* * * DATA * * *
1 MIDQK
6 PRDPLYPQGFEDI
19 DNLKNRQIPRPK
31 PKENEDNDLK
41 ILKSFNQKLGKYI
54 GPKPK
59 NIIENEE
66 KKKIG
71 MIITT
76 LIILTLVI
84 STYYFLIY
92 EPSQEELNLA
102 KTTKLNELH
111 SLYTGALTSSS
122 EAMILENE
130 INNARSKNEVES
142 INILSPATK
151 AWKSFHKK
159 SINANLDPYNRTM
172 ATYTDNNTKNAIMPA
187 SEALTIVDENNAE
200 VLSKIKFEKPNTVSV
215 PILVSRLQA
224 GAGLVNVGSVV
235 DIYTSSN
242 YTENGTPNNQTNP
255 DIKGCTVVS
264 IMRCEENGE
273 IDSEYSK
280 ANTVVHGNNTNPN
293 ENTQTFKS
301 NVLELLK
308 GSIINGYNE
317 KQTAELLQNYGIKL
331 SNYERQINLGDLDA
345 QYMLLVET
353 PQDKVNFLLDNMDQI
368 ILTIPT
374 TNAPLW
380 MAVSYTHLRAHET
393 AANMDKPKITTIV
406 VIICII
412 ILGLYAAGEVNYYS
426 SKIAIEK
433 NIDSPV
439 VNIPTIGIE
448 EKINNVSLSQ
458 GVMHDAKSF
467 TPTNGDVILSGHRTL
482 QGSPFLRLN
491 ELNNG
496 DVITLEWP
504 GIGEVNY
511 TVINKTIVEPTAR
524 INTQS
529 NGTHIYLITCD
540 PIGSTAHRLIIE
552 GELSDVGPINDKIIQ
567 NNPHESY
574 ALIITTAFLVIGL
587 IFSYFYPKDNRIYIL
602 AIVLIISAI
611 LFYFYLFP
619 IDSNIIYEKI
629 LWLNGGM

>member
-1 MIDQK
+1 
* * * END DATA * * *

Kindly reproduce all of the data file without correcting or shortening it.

1 MIDQK
6 PRDPLYPQGFEDI
19 DNLKNRQIPRPK
31 PKENEDNDLK
41 ILKSFNQKLGKYI
54 GPKPK
59 NIIENEE
66 KKKIG
71 MIITT
76 LIILTLVI
84 STYYFLIY
92 EPSQEELNLA
102 KTTKLNELH
111 SLYTGALTSSS
122 EAMILENE
130 INNARSKNEVES
142 INILSPATK
151 AWKSFHKK
159 SINANLDPYNRTM
172 ATYTDNNTKNAIMPA
187 SEALTIVDENNAE
200 VLSKIKFEKPNTVSV
215 PILVSRLQA
224 GAGLVNVGSVV
235 DIYTSSN
242 YTENGTPNNQTNP
255 DIKGCTVVS
264 IMRCEENGE
273 IDSEYSK
280 ANTVVHGNNTNPN
293 ENTQTFKS
301 NVLELLK
308 GSIINGYNE
317 KQTAELLQNYGIKL
331 SNYERQINLGDLDA
345 QYMLLVET
353 PQDKVNFLLDNMDQI
368 ILTIPT
374 TNAPLW
380 MAVSYTHLRAHET
393 AANMDKPKITTIV
406 VIICII
412 ILGLYAAGEVNYYS
426 SKIAIEK
433 NIDSPV
439 VNIPTIGIE
448 EKINNVSLSQ
458 GVMHDAKSF
467 TPTNGDVILSGHRTL
482 QGSPFLRLN
491 ELNNG
496 DVITLEWP
504 GIGEVNY
511 TVINKTIVEPTAR
524 INTQS
529 NGTHIYLITCD
540 PIGSTAHRLIIE
552 GELSDVGPINDKIIQ
567 NNPHESY
574 ALIITTAFLVIGL
587 IFSYFYPKDNRIYIL
602 AIVLIISAI
611 LFYFYLFP
619 IDSNIIYEKI
629 LWLNGGM

>member
-1 MIDQK
+1 